Generally, professional mortgages are available for individuals who have a recognised qualification in areas such as legal, accountancy or medicine.
Today some professionals may earn variable income that is more difficult to assess as part of a one-size-fits-all affordability assessment. A good example of this would be solicitors who are partners in a law firm, or even doctors who work for both the NHS and in private practice.
Alex Hammond, head of marketing communications at Kensington, says different lenders will have their own list of professions that they will consider for a professional mortgage. In general, Mr Hammond says what a lender will say is that borrowers need to be registered to a profession.
Christine Newell, partner manager of Paradigm Mortgage Services, says this means they need to be registered with the relevant professional bodies for their industry such as the Institute of Chartered Accountants or The Bar Council for Barristers or the General Medical Council for Doctors.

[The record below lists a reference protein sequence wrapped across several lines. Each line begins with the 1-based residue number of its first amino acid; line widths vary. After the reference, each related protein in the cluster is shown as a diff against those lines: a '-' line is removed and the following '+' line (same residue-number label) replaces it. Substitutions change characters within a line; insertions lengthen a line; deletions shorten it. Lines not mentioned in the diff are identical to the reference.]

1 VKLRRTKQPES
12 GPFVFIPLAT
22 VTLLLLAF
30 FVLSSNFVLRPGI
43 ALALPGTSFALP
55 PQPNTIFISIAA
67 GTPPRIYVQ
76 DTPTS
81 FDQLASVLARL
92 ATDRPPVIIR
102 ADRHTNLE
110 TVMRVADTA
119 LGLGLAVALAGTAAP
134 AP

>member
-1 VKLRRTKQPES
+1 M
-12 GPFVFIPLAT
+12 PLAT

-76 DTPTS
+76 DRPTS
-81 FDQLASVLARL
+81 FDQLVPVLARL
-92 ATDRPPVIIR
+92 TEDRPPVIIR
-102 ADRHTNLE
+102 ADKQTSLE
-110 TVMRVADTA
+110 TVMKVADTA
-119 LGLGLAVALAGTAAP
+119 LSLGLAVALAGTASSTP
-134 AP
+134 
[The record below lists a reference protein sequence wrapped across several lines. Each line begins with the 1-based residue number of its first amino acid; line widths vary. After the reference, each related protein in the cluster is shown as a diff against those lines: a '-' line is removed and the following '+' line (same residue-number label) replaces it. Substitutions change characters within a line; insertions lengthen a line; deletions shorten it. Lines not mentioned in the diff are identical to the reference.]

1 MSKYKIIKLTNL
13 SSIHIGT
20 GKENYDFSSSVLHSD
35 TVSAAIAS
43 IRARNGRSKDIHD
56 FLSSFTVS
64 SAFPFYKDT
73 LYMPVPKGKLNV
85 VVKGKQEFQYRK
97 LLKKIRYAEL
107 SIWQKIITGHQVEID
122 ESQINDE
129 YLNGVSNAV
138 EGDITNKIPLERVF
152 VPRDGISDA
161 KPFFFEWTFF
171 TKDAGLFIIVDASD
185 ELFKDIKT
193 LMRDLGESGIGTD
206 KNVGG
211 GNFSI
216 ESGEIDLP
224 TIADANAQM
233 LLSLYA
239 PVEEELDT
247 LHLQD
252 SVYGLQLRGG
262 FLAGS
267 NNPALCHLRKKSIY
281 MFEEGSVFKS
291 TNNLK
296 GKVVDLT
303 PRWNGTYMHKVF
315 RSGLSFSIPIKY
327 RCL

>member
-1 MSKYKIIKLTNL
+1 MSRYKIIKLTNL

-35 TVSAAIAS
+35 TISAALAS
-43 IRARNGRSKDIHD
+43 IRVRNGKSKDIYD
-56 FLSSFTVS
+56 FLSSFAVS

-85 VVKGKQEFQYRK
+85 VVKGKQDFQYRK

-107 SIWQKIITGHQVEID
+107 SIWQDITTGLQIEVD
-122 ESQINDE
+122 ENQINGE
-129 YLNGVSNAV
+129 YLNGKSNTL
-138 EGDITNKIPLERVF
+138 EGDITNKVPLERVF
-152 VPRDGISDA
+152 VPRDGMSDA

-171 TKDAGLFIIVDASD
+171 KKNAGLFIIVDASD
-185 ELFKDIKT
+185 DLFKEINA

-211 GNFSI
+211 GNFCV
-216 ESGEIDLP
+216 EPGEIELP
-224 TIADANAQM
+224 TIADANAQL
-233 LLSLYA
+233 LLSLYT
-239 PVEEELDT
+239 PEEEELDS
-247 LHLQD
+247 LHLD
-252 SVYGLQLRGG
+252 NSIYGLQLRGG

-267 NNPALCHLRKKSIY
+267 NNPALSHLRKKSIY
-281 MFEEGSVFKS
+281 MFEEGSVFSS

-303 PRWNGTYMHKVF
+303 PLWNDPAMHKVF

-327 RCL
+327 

Some lenders can also accept trainee solicitors, accountants, lawyers, and the like. Ms Newell says on top of this, the lender may add in a guarantor such as a parent to the underwriting of such loans for trainees as they know that they are in a progressive salaried job.
She says: “Scottish Widows have recently added teachers to their list of professions and this now gives more choice for these types of clients.
“Saffron Building Society offers a tailored approach to similar professional people but will also accept brokers with CeMap or equivalent examinations and IFAs qualified to level four on their professional range.”
Obviously a candidate for a professional mortgage is also a candidate for standard products and schemes that are available to all clients.
But Kensington’s Mr Hammond warns a high street lender may not take full consideration of their profession when it comes to maximum loan-to-value (LTV) or affordability.
Alternatively Mr Hammond says there are those lenders that offer specific professional mortgage ranges, or an adviser could consider a specialist lender that uses manual underwriting to fully assess each individual’s circumstances.
Mr Hammond says: “The availability of good deals depends very much on the individual’s circumstances.
“Specialist lenders, like Kensington, will use experienced underwriters who are able to make a personal assessment on an individual’s circumstances.”